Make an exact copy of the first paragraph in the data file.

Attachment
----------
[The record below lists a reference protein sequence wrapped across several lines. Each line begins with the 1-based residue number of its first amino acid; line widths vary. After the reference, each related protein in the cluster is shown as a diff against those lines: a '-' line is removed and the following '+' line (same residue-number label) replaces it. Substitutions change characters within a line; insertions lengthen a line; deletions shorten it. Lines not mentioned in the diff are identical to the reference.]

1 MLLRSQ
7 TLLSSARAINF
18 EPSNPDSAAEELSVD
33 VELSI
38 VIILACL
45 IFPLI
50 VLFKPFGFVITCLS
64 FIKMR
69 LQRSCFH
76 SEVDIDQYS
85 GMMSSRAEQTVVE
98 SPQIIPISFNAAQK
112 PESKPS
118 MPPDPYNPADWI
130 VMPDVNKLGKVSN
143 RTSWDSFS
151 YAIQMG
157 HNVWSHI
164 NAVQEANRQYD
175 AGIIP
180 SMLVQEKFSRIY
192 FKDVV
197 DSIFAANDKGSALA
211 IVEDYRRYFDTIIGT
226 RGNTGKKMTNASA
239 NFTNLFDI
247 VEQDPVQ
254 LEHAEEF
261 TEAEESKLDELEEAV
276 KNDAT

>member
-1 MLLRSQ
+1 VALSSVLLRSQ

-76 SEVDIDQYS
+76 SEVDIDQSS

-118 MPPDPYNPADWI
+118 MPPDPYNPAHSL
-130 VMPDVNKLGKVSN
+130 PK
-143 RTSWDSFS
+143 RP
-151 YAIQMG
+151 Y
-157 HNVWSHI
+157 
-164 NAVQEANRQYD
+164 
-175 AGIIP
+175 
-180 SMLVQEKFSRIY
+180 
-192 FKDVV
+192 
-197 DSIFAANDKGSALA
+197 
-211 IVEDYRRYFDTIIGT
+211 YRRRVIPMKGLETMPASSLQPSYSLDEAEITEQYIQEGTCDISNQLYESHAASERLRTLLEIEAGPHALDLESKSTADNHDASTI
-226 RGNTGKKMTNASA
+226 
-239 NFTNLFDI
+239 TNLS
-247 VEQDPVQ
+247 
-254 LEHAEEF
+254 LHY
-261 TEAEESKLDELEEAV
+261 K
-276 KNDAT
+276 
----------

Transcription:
[The record below lists a reference protein sequence wrapped across several lines. Each line begins with the 1-based residue number of its first amino acid; line widths vary. After the reference, each related protein in the cluster is shown as a diff against those lines: a '-' line is removed and the following '+' line (same residue-number label) replaces it. Substitutions change characters within a line; insertions lengthen a line; deletions shorten it. Lines not mentioned in the diff are identical to the reference.]